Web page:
Several sheets of 430 stainless steel sheets measuring either 0.007 inch or 0.009 inch thick were formed into covers having an inward slope from the horizontal as indicated in Table 1 below. These covers each measured 0.450 inch in diameter and defined a centrally located aperture 0.112 inch in diameter. A terminal comprising a 0.062 inch diameter 446 stainless steel wire which was 0.285 inch long was extended through the center of said aperture and was bonded to said cover by borosilicate glass 203 KN from Glass Beads Co. This glass layer, which in some covers extended only above the cover while in others extended above and below the cover (see Table 1 below), additionally served to hermetically seal the aperture. The seal strength of the finished cell cover assembly was then measured by exerting an outward mechanical force on the terminal, utilizing an Amtek force gauge, until fracture of the cover-glass bond was observed. During such testing, the cover was held as if welded--i.e. free to flex in the middle with the edges firmly secured. The results of such mechanical seal strength testing are summarized in Table 1.
TABLE 1__________________________________________________________________________MECHANICAL SEAL STRENGTH* Cover TaperGlass Position Cover Thickness 0° 5° 7.5° 10° 15° 20°__________________________________________________________________________Extended above .007 inch --1 6 ± 1 -- 12 ± 4 -- --cover only (6)2 (10)Extended above .007 inch -- 22 ± 2 -- 22 ± 6 -- --and below cover (10) (10)Extended above .009 inch 7 ± 2** 11 ± 3 15 ± 4 17 ± 4 10 ± 6 8 ± 2cover only (10) (10) (10) (10) (10) (4)Extended above .009 inch -- 25 ± 2 -- 39 ± 1 -- --and below cover (10) (10)__________________________________________________________________________ *In pounds of force applied. **Second figure is one standard deviation. 1 "--" Indicates not tested. 2 Number in parenthesis is number of cover assemblies tested.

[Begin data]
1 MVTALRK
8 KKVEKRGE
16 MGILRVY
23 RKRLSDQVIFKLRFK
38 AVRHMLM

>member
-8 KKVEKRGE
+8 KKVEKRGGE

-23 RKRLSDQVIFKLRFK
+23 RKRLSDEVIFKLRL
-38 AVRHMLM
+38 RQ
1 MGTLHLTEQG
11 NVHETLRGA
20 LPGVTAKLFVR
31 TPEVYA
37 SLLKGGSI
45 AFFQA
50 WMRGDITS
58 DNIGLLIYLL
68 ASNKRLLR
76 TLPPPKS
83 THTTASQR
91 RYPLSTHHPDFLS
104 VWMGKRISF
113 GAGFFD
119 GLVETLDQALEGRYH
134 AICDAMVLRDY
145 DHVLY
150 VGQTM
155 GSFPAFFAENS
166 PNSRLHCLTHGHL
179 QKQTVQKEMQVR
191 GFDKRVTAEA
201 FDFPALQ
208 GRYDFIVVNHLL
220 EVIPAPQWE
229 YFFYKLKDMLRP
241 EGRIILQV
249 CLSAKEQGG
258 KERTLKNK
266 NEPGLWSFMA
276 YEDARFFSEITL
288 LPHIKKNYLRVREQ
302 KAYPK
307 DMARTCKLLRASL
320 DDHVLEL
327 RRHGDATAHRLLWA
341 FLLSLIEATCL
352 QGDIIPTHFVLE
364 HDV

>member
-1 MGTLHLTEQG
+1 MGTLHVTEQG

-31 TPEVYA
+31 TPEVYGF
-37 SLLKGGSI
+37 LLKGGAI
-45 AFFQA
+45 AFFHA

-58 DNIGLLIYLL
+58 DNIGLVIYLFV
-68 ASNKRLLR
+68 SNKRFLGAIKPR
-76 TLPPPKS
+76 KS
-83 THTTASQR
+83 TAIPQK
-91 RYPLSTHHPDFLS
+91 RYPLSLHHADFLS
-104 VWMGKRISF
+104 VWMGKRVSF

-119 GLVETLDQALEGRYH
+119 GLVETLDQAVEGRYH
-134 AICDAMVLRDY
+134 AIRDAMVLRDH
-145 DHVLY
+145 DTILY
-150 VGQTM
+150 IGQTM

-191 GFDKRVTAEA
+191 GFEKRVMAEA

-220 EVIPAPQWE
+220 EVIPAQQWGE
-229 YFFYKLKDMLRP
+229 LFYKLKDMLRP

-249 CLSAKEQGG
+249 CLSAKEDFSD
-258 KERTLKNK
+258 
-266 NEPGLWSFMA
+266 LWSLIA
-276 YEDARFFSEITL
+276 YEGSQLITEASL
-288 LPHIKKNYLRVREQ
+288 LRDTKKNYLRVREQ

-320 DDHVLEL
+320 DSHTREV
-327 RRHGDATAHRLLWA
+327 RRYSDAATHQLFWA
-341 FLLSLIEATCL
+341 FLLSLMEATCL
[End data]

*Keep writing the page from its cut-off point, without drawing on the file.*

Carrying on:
The above data indicate that the glass-to-metal safety vent assemblies of this invention which employ inwardly tapered covers possess mechanical seal strength superior to that of comparable assemblies wherein a horizontal cover is employed.
Several lithium/thionyl chloride cells were constructed employing cover seal assemblies identical to those employed in Example 1. The venting pressure of the cells was determined by puncturing the side of the cell containers and internally pressurizing them with nitrogen until the cover-glass bond fractured. The results of such testing are summarized in Table 2 below.
TABLE 2__________________________________________________________________________LIVE CELL VENT RELEASE PRESSURE (PSG) Cover TaperGlass Position Cover Thickness 0° 5° 7.5° 10° 15° 20°__________________________________________________________________________Extending above .007 inch --* 219 ± 31 -- 417 ± 24 -- --cover only (10) (3)Extending above .007 inch [343 ± 38]4 450and below cover -- 935 ± 186 -- (10) -- -- (10)Extending above .009 inch 3401 ± 142 363 ± 41 517 ± 47 710 ± 10 1200 ± 46 All cellscover only (6)3 (4) (3) (2) (7) leakedExtending above .009 inch [375 ± 130] [250 ± 50]and below cover -- 833 ± 82 -- 803 ± 9 -- -- (9) (10)__________________________________________________________________________ *"--" Indicates not tested 1 pressure at which inwardly depressed portion of cover flexed outward and fractured the seal 2 one standard deviation 3 numbers in parentheses indicate number of cells tested 4 numbers in brackets are pressures at which electrolyte bubbles leaking from seal were first noticed ± one standard deviation.